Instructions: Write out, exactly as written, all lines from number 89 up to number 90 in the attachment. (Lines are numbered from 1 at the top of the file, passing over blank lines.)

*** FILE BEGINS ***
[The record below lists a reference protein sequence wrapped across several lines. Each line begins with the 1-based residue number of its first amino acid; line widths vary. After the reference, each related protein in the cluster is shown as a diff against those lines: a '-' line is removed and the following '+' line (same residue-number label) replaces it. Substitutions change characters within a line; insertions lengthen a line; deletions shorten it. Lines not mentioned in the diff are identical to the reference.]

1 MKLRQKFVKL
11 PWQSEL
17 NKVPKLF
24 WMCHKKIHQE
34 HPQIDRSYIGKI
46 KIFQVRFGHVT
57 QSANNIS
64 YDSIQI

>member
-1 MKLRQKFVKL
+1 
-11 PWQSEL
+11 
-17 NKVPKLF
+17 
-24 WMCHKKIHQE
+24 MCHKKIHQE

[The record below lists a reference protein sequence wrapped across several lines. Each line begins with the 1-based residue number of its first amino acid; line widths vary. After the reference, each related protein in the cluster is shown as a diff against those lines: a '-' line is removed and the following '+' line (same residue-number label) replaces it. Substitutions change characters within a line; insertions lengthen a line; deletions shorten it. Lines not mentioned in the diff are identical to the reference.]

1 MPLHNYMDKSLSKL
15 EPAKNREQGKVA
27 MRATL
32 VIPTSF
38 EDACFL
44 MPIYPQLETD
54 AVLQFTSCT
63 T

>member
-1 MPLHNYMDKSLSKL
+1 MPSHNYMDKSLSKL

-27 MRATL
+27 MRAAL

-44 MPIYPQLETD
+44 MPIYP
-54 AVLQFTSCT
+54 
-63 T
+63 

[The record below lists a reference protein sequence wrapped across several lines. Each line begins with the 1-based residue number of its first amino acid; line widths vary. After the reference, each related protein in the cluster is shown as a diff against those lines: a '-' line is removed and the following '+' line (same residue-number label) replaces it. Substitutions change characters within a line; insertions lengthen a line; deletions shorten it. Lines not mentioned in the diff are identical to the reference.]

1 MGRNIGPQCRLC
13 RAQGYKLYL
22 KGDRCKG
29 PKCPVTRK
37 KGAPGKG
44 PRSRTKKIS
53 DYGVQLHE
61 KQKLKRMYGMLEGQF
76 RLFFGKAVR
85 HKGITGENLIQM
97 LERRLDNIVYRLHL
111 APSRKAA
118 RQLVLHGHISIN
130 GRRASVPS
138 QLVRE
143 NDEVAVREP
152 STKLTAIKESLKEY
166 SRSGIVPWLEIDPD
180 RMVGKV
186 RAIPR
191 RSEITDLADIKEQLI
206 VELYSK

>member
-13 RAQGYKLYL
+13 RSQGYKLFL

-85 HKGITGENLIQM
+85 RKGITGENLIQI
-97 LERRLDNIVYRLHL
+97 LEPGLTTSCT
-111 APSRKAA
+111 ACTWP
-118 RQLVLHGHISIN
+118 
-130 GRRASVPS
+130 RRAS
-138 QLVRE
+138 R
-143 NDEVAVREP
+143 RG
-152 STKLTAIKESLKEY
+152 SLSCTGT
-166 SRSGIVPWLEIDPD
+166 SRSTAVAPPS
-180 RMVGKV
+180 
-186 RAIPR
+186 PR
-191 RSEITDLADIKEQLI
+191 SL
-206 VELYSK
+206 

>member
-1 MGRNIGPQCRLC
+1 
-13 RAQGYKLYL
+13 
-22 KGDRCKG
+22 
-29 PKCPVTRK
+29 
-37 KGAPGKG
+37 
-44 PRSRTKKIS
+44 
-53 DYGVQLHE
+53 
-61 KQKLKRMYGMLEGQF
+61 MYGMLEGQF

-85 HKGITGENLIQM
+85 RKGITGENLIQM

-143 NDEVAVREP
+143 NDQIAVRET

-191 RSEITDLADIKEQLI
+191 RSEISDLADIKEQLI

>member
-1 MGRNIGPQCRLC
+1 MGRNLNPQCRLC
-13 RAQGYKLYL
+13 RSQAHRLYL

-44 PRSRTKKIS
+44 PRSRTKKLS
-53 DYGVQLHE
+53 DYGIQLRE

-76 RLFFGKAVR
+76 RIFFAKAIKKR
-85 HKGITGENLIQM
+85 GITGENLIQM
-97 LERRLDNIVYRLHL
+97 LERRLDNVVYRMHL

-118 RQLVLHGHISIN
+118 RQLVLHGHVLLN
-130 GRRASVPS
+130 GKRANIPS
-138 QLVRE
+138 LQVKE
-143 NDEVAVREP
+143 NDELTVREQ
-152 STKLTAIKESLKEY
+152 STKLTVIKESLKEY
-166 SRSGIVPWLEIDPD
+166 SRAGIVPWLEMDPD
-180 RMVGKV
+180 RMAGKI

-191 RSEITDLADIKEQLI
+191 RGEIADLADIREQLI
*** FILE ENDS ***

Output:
-206 VELYSK
+206 